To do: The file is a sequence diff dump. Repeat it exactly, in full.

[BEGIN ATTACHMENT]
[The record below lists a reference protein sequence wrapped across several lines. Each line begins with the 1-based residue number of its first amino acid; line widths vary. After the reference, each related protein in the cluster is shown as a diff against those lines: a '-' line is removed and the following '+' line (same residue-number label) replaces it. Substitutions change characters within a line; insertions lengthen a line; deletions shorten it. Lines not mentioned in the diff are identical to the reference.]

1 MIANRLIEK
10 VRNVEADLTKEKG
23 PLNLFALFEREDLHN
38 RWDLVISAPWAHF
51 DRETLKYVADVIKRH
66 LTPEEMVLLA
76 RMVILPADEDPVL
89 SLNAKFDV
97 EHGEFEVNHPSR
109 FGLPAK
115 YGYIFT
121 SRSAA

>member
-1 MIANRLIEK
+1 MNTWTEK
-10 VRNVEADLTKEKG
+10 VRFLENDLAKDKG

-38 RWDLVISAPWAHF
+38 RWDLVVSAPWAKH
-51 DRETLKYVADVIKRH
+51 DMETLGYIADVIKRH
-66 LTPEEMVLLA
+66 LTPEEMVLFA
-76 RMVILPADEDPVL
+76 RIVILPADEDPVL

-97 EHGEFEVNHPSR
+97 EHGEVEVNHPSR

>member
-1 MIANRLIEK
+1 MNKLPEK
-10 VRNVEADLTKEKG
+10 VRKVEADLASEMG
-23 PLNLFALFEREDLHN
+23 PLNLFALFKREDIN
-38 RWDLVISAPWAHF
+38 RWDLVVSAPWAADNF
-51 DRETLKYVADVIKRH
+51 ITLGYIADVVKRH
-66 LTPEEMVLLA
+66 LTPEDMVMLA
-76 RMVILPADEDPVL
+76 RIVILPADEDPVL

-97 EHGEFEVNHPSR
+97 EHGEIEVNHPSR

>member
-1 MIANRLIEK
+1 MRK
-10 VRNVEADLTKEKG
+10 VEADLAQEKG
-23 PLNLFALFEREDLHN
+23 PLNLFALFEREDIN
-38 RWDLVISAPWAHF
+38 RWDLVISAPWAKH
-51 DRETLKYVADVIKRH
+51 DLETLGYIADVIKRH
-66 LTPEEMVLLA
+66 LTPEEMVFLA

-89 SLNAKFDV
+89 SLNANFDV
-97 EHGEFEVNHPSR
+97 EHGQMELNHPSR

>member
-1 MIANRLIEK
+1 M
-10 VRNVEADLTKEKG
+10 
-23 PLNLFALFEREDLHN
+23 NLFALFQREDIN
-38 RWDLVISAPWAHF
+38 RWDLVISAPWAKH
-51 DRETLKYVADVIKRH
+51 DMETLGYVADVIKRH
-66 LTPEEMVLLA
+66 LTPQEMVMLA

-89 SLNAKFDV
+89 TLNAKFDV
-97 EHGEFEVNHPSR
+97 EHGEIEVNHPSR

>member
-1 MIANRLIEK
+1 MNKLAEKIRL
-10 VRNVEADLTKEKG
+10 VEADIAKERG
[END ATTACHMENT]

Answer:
[The record below lists a reference protein sequence wrapped across several lines. Each line begins with the 1-based residue number of its first amino acid; line widths vary. After the reference, each related protein in the cluster is shown as a diff against those lines: a '-' line is removed and the following '+' line (same residue-number label) replaces it. Substitutions change characters within a line; insertions lengthen a line; deletions shorten it. Lines not mentioned in the diff are identical to the reference.]

1 MIANRLIEK
10 VRNVEADLTKEKG
23 PLNLFALFEREDLHN
38 RWDLVISAPWAHF
51 DRETLKYVADVIKRH
66 LTPEEMVLLA
76 RMVILPADEDPVL
89 SLNAKFDV
97 EHGEFEVNHPSR
109 FGLPAK
115 YGYIFT
121 SRSAA

>member
-1 MIANRLIEK
+1 MNTWTEK
-10 VRNVEADLTKEKG
+10 VRFLENDLAKDKG

-38 RWDLVISAPWAHF
+38 RWDLVVSAPWAKH
-51 DRETLKYVADVIKRH
+51 DMETLGYIADVIKRH
-66 LTPEEMVLLA
+66 LTPEEMVLFA
-76 RMVILPADEDPVL
+76 RIVILPADEDPVL

-97 EHGEFEVNHPSR
+97 EHGEVEVNHPSR

>member
-1 MIANRLIEK
+1 MNKLPEK
-10 VRNVEADLTKEKG
+10 VRKVEADLASEMG
-23 PLNLFALFEREDLHN
+23 PLNLFALFKREDIN
-38 RWDLVISAPWAHF
+38 RWDLVVSAPWAADNF
-51 DRETLKYVADVIKRH
+51 ITLGYIADVVKRH
-66 LTPEEMVLLA
+66 LTPEDMVMLA
-76 RMVILPADEDPVL
+76 RIVILPADEDPVL

-97 EHGEFEVNHPSR
+97 EHGEIEVNHPSR

>member
-1 MIANRLIEK
+1 MRK
-10 VRNVEADLTKEKG
+10 VEADLAQEKG
-23 PLNLFALFEREDLHN
+23 PLNLFALFEREDIN
-38 RWDLVISAPWAHF
+38 RWDLVISAPWAKH
-51 DRETLKYVADVIKRH
+51 DLETLGYIADVIKRH
-66 LTPEEMVLLA
+66 LTPEEMVFLA

-89 SLNAKFDV
+89 SLNANFDV
-97 EHGEFEVNHPSR
+97 EHGQMELNHPSR

>member
-1 MIANRLIEK
+1 M
-10 VRNVEADLTKEKG
+10 
-23 PLNLFALFEREDLHN
+23 NLFALFQREDIN
-38 RWDLVISAPWAHF
+38 RWDLVISAPWAKH
-51 DRETLKYVADVIKRH
+51 DMETLGYVADVIKRH
-66 LTPEEMVLLA
+66 LTPQEMVMLA

-89 SLNAKFDV
+89 TLNAKFDV
-97 EHGEFEVNHPSR
+97 EHGEIEVNHPSR

>member
-1 MIANRLIEK
+1 MNKLAEKIRL
-10 VRNVEADLTKEKG
+10 VEADIAKERG